• Referring next to FIG. 31A, a view of the lower side of body 428 is shown. In accordance with example embodiments, body 428 can define a slot 431 aligned longitudinally along lower portion 422 of body 428. Body 428 can further define notches 458 at opposing ends of slot 431. Each of notches 458 can be configured to receive at least one of the pair 434 of projections 433 of lower member 450, for example. In accordance with example configurations, a distance between notches 458 can be equivalent to the distance between projections 433 of pair 434. The location of notches 458 along lower portion 422 of body 428 in combination with the location of pairs 434 along lower side 452 of member 450 can selectively place member 450 in relation to body 428. For example, demarcations along member 450 can indicate the depth to which member 450 extends from second end 434 of body 428. The engagement of pairs 434 with notches 458 can align these demarcations along first end 432 of body 428, for example.
  • Referring to FIGS. 32-34, assembly 410 is shown in combination with other apparatus as well as engaged orally. Vacuum tube 472 is shown operatively engaged with assembly 410. In this configuration tube 472 resides between rails 455 of member 450. Further, tab 454 is in the planar position rather than the normal position. When engaged by a patient as shown in FIGS. 33 and 34, member 450 can engage tongue 482 while member 415 engages palate 484. As shown in FIG. 34, straps 500 secure assembly 410 to the patient by adjustably connecting to loops 402 and 400, for example.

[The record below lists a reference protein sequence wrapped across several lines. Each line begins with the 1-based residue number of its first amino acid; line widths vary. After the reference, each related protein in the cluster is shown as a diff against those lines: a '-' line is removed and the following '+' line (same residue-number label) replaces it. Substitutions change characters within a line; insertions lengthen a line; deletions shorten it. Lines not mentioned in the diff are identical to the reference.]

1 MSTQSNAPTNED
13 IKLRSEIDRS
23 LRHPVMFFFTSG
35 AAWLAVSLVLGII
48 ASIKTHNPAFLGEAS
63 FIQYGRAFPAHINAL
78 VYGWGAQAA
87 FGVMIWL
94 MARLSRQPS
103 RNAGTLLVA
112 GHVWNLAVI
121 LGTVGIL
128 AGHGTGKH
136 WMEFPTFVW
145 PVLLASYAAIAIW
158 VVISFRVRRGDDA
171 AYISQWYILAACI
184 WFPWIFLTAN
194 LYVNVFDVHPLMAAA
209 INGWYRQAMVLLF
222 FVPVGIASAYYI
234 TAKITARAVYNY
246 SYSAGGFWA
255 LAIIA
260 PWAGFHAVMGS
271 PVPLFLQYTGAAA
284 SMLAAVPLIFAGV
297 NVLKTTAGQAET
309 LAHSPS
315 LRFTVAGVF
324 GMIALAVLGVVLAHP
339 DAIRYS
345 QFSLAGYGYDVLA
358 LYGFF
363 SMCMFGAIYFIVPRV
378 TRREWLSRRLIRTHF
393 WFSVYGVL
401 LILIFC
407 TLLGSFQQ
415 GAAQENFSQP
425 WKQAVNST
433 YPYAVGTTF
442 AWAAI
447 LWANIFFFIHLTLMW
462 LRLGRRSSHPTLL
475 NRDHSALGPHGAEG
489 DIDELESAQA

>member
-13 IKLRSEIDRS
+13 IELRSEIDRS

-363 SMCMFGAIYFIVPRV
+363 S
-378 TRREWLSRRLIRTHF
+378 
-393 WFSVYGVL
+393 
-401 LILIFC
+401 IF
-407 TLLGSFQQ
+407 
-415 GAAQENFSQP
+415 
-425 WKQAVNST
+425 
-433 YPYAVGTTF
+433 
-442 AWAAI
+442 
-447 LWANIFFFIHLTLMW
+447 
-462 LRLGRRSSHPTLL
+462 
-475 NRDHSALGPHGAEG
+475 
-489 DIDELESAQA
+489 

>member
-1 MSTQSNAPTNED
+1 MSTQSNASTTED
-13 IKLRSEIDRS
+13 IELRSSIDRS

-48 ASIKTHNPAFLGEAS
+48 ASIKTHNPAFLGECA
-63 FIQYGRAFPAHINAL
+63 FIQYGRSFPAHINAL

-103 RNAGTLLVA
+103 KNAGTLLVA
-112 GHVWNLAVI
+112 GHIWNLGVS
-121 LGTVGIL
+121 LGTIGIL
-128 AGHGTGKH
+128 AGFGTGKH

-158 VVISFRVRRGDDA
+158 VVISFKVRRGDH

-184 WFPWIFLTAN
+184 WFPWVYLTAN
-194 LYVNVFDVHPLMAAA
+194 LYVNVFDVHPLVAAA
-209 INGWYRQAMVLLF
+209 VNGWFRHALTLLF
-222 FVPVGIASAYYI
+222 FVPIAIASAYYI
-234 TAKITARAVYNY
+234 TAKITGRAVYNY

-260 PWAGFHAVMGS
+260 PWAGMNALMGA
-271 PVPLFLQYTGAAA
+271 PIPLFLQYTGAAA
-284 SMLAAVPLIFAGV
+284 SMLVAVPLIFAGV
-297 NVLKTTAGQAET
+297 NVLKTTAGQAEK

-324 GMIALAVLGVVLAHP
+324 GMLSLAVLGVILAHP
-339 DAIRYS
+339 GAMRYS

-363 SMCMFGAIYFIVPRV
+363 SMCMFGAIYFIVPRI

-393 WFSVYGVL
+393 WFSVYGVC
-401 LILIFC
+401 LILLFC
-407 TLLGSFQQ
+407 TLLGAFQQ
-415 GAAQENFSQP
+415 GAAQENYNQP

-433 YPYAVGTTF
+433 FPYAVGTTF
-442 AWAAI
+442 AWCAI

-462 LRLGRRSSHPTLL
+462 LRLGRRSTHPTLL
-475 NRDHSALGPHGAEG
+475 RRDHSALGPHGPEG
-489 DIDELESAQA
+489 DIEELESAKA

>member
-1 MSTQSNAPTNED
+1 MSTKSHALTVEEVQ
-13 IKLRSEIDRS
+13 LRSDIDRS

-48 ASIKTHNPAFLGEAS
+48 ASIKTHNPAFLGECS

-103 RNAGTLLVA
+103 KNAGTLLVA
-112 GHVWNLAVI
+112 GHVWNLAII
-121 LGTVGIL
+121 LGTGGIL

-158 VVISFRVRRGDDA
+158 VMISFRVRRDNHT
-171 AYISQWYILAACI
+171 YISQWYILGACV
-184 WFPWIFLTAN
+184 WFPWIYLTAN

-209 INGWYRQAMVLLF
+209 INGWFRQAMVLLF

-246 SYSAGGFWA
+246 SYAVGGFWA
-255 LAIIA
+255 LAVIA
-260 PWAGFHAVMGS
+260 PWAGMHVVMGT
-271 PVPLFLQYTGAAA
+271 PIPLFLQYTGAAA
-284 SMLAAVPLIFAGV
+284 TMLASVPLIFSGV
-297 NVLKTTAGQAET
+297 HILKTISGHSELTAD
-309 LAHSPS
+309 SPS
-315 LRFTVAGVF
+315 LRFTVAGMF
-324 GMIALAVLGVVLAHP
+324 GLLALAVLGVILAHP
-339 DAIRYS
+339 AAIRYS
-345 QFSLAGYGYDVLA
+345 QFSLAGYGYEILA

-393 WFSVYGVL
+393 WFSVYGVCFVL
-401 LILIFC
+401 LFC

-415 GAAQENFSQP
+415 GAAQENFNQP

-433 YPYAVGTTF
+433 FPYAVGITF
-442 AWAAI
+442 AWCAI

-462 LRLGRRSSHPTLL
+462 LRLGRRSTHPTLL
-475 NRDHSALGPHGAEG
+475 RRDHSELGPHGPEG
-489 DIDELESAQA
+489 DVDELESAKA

• In compliance with the statute, the subject matter disclosed herein has been described in language more or less specific as to structural and methodical features. It is to be understood, however, that the claims are not limited to the specific features shown and described, since the means herein disclosed comprise example embodiments. The claims are thus to be afforded full scope as literally worded, and to be appropriately interpreted in accordance with the doctrine of equivalents.

Claims (20)

  1. 1. An oral airway assembly comprising:
    a body having an opening extending from a first end of the body to a second end of the body, the body having upper and lower portions in one cross section;
    a flange extending from the first end of the body and outwardly from the opening;
    an upper member extending from the upper portion of the second end of the body and outwardly from the opening away from the lower portion; and
    a lower member slidably engaged with the body, at least a portion of the lower member extending outwardly from the lower portion of the second end of the body and away from the upper portion when engaged with the body.
  2. 2. The oral airway assembly of claim 1 wherein the body comprises a substantially planar base having a pair of opposing sidewalls extending to a top in the one cross section.
  3. 3. The oral airway assembly of claim 2 wherein each of the opposing sidewalls curve outwardly away from the base then over the base to form a slot above the base, the slot configured to receive the lower member.
  4. 4. The oral airway assembly of claim 2 wherein at least a portion of each of the opposing sidewalls extend inwardly over the base to the top.